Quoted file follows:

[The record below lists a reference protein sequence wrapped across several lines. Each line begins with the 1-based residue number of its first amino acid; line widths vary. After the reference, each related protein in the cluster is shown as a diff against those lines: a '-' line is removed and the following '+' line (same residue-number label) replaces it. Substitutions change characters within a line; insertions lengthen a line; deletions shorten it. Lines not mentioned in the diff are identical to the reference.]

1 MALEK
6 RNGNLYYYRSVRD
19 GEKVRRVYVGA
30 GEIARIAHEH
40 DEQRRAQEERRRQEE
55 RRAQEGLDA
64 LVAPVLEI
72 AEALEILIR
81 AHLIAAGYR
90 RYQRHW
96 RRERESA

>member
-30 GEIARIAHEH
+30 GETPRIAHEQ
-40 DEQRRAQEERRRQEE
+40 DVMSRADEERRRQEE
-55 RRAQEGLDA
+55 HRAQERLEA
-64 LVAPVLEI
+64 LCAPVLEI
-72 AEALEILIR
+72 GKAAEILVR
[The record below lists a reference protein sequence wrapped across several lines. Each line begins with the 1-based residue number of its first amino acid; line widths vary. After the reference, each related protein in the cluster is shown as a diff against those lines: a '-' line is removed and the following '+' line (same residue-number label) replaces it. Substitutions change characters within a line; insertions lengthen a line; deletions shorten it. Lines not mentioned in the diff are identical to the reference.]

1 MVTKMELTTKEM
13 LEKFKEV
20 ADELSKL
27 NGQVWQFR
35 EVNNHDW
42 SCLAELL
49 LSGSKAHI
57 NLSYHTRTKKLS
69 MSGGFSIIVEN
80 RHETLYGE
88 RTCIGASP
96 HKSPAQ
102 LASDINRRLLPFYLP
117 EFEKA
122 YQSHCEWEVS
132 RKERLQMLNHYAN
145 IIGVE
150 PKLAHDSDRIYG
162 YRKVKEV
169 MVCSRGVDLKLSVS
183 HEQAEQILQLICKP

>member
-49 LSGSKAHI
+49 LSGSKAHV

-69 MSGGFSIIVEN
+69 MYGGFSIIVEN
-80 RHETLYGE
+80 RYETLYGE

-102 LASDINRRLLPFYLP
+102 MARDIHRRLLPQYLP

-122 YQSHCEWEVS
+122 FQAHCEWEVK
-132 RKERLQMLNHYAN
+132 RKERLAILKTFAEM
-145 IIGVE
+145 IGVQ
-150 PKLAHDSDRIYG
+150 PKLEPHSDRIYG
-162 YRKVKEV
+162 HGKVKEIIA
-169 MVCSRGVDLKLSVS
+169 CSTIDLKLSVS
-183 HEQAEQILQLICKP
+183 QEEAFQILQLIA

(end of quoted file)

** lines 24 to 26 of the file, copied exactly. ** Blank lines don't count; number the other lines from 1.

[The record below lists a reference protein sequence wrapped across several lines. Each line begins with the 1-based residue number of its first amino acid; line widths vary. After the reference, each related protein in the cluster is shown as a diff against those lines: a '-' line is removed and the following '+' line (same residue-number label) replaces it. Substitutions change characters within a line; insertions lengthen a line; deletions shorten it. Lines not mentioned in the diff are identical to the reference.]

1 MVTKMELTTKEM
13 LEKFKEV